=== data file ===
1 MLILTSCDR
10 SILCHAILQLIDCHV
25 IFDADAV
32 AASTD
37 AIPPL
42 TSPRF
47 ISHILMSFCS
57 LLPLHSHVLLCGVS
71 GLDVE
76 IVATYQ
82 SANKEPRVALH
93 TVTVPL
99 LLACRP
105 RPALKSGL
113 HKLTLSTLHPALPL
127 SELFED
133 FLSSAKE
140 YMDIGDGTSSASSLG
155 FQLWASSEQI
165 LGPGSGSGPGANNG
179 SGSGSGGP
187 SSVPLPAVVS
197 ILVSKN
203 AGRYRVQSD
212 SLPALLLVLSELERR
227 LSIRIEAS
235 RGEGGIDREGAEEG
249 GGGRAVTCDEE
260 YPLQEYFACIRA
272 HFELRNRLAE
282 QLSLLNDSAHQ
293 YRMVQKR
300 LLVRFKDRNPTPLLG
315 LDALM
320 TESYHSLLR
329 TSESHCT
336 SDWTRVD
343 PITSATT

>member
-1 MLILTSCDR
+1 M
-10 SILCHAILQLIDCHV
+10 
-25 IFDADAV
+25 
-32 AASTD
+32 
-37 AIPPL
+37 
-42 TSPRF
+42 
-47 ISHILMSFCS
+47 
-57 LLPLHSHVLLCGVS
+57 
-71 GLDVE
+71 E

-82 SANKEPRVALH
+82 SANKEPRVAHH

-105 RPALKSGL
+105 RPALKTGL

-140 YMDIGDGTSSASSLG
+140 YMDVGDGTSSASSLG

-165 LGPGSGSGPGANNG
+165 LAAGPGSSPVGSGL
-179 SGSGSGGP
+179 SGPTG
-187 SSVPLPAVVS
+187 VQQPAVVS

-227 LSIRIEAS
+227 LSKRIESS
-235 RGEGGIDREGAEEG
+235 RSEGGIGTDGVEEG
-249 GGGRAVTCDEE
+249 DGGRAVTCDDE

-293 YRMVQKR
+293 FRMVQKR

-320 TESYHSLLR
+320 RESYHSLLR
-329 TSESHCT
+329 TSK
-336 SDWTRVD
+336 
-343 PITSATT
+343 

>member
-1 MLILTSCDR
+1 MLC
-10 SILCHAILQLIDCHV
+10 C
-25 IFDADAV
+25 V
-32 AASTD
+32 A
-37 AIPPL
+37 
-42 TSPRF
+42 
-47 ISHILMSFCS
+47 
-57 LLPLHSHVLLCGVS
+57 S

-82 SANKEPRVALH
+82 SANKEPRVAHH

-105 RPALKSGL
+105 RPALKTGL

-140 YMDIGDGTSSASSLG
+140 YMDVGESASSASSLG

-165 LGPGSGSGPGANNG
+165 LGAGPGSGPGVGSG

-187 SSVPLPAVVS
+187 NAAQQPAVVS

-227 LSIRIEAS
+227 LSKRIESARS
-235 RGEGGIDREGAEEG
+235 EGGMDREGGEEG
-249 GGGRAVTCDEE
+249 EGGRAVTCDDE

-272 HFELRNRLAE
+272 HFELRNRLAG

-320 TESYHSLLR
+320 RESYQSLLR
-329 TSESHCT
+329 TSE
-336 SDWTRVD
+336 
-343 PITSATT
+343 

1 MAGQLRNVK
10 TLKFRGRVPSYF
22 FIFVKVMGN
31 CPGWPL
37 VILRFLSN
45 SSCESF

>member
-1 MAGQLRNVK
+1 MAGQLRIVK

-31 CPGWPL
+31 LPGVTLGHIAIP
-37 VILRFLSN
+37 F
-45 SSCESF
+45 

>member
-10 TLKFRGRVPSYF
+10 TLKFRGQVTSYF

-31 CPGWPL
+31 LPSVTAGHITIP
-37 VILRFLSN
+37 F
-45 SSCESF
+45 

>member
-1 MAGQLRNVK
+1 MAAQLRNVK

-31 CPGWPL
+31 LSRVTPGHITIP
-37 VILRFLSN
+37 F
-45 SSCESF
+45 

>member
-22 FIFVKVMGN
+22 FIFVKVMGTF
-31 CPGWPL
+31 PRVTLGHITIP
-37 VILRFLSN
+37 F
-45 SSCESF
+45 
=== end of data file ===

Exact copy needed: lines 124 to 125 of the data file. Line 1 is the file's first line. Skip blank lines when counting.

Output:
+329 TSE
-336 SDWTRVD